My father loved to sail. Whenever possible, my family would head to the nearest body of water, rent a boat and catch the wind. When we moved to Virginia from South Carolina in 1964, the Chesapeake Bay was that body of water. Years later, when a group of guys from my church in Brookside, NJ decided to organize a sailing trip, I signed up immediately excited about returning to my childhood haunts. Chesapeake is a mosaic of the subsequent three sailing trips from Annapolis to St. Michaels, Maryland sprinkled with a healthy dose of nostalgia. It is strongly programmatic with Movement 1 depicting waking up in Annapolis, preparing the boat, motoring out into the Bay, and setting sail. Movement 2, Full and By, uses a nautical term which in essence means that the sailing was as good as possible with a strong wind and high visibility. Movement 3, Bloody Point, imagines a long-forgotten conflict that occurred on a passing shoreline now occupied by a lighthouse. Movement 4, Crab Claw is an eating establishment in St. Michaels where after a long day of sun and wind, we went to recover with soft shell crabs and a bit too much to drink. Chesapeake was written in 2010 for the American Brass Quintet and is dedicated to my father, Herman Sampson, whose passions were generously shared.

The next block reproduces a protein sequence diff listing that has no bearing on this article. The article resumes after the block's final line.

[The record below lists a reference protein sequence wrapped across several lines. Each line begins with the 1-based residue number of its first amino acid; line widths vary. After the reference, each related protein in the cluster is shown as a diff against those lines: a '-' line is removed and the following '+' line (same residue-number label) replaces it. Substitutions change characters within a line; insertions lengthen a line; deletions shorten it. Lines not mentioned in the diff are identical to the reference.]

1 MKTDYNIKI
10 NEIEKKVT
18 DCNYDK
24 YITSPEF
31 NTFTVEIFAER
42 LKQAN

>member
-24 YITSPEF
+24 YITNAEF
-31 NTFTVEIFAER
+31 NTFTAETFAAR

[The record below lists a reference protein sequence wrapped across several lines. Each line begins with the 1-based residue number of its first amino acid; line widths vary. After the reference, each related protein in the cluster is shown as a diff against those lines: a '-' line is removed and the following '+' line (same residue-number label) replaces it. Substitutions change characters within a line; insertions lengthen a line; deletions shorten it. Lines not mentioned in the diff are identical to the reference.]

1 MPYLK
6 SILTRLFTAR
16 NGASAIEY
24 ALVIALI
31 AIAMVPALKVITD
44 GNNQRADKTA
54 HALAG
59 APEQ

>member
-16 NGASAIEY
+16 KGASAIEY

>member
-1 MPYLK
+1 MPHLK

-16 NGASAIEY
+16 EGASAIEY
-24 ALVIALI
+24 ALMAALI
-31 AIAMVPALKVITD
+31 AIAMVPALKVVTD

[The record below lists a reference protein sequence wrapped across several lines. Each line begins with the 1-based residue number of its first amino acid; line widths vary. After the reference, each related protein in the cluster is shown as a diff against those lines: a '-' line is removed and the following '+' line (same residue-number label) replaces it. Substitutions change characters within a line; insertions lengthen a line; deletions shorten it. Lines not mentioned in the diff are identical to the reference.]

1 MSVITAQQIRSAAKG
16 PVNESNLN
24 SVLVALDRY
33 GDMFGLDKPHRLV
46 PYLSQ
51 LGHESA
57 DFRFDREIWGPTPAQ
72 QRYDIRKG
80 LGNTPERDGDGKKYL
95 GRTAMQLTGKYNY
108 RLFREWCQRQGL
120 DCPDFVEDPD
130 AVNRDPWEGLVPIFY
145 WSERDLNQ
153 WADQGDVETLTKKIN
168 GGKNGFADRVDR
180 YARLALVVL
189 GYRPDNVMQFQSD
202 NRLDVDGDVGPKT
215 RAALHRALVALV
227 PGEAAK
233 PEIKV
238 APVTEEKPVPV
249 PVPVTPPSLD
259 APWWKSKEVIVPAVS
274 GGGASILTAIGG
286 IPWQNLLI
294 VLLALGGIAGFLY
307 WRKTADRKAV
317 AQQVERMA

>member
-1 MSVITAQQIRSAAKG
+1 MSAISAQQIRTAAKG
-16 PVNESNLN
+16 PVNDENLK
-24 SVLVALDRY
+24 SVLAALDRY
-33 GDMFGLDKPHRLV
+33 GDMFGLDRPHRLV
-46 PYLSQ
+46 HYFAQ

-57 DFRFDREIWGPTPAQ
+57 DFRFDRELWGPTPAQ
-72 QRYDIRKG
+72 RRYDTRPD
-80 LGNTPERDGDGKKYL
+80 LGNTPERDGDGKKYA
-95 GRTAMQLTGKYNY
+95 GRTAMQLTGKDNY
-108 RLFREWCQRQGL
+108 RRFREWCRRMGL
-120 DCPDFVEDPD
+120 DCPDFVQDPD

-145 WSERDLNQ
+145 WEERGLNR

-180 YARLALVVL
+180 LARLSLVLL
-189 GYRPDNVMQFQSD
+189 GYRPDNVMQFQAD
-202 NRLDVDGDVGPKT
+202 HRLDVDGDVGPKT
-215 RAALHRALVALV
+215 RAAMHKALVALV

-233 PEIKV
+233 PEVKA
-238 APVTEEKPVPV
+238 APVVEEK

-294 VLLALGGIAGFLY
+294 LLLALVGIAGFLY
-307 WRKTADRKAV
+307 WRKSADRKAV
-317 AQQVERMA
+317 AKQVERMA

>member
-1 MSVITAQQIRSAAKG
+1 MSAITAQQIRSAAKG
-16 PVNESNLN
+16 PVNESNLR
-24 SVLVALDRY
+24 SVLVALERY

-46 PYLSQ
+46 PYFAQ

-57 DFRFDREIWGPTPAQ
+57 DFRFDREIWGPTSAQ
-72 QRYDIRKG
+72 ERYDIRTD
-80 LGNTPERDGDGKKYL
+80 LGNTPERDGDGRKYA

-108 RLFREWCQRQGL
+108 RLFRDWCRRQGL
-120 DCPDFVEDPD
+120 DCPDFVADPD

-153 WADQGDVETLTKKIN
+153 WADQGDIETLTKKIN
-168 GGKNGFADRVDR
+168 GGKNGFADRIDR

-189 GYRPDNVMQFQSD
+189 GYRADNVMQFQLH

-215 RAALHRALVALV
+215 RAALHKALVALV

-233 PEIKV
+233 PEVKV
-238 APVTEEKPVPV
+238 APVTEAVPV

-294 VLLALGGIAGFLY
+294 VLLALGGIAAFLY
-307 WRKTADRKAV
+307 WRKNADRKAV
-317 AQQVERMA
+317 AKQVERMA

A Family Portrait for brass quintet was written as a gift to my good friend, Scott Mendoker, and his wife, Annie and daughter, Emma. It portrays the energy, humor and love that abounds in this family. Beginning with a gentle interplay between the first trumpet playing on flugelhorn and horn, the second trumpet soon enters with playful counterpoint followed by the trombone and tuba mimicking what has come before. After a few minutes, the piece erupts with a careening horn solo followed by each instrument taking its share of the spotlight ending with several strong definitive chords. A Family Portrait was premiered in Rossmoor, NJ on June 6, 2008, by the Philadelphia Brass: Trumpets – Lawrence Wright, Brian Kuszyk; French Horn – Anthony Cecere; Trombone – Robert Gale; Tuba – Scott Mendoker.